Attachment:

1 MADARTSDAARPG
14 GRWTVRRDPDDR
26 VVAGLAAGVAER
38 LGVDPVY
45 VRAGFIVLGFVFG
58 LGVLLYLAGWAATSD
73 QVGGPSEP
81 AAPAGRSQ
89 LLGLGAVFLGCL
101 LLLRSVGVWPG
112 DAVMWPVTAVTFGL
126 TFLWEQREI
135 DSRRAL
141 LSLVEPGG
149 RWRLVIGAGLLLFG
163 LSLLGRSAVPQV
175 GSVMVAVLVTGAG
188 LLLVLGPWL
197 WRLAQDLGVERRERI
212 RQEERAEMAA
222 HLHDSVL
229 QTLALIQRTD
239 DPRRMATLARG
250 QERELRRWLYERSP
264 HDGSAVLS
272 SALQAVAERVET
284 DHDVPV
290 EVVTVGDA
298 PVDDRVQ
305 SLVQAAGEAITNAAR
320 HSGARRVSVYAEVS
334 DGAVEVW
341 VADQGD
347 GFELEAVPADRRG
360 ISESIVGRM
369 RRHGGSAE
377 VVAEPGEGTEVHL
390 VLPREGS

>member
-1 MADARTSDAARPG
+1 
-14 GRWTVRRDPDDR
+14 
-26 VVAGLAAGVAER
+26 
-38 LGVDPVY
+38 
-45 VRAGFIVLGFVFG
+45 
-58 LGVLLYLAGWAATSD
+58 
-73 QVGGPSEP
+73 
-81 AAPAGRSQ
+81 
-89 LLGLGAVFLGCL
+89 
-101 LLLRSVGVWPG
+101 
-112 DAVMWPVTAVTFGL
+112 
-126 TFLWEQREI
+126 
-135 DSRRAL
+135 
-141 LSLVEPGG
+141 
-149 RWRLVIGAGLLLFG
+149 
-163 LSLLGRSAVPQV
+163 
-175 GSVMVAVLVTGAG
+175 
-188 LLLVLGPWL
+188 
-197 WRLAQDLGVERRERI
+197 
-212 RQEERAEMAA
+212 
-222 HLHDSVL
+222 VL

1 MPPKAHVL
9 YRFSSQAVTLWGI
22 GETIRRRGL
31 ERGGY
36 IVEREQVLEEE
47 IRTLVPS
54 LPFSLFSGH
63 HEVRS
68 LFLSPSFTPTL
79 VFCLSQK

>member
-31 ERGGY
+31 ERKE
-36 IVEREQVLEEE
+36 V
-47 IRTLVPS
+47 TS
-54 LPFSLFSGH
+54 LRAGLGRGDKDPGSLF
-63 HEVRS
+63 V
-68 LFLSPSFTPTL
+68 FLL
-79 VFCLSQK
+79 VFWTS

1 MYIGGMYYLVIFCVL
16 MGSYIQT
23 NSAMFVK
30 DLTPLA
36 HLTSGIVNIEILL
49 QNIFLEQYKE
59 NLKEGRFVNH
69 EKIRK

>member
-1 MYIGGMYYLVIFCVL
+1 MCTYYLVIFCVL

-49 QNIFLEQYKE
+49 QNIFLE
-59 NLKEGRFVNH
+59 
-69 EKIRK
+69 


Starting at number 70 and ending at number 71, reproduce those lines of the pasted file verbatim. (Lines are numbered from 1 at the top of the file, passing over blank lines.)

-163 LSLLGRSAVPQV
+163 